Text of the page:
A wiki is a website in which a community of users can add and delete content collaboratively.  Wikispaces is a secure dedicated wiki website which remains private until the collaborators are invited by the designer and remains private to users outside of the classroom.  At the beginning of the semester, I met with several colleagues to integrate the wiki assignment across three courses with similar prerequisites.  We discussed our objectives for the assignment and developed a rubric for the students participating.  We created a grading system on SLUGlobal in which we could provide individual feedback to the students as it pertained to our courses.  We assigned four students to a topic/pathology.  The students were required to recall information in discussing the pathophysiology, anatomy, diagnostic tests, pharmacologic treatments, and implications as a physical therapist.  The students were assessed on content, citations, ease of navigation, and grammar.  In our minds, the final product was to challenge the students to collaborate and integrate key concepts necessary to developing their clinical reasoning using technology.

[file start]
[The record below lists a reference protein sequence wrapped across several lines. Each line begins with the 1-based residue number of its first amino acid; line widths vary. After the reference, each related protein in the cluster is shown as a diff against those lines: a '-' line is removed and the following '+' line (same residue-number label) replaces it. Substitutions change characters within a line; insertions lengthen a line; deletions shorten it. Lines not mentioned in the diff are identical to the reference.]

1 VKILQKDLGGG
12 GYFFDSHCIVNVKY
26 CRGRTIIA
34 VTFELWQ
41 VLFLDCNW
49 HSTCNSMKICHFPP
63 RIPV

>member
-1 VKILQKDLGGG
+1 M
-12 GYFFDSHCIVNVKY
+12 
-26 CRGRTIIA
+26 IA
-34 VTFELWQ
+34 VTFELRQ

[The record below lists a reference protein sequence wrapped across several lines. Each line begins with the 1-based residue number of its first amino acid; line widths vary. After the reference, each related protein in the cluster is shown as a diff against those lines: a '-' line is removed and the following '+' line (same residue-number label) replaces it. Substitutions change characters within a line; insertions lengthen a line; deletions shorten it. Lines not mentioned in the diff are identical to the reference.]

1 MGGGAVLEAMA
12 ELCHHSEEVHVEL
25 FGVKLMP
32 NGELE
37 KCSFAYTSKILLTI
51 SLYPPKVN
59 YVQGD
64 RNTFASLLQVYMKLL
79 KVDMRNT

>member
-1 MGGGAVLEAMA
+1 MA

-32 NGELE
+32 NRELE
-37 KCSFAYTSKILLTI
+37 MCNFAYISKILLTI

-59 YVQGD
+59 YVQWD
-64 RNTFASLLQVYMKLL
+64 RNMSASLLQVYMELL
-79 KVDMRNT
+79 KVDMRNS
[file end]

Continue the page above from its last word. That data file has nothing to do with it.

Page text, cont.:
Although the concept and design appeared solid from the onset there were many lessons learned during and after the implementation of the assignment.   The students were hesitant to embrace something new.  Many students commented they did not understand the purpose of the wiki and found the new learning experience and expectations daunting.  The assumption that the students recalled concepts of prerequisite courses was not a reality.  Previous coursework allowed the students to learn information in silos and then purge at the completion of the exam.  We were now asking them to not only recall knowledge but to also integrate the previously learned information with new concepts.  The students were afraid of making mistakes and resistant to trial and error even though the wiki allows students to create, delete, and review each other’s information collaboratively.  I perceived the students did not want the satisfaction of learning but rather how to make an A on the project.  A mid-semester course evaluation revealed the students had a poor understanding of the value of the assignment or why it was meaningful for their professional development.  It is then I had an “aha!” moment.  If I wanted to engage the learner, I would need to explain the “why” or role model the behavior to the students just as I would to a young child.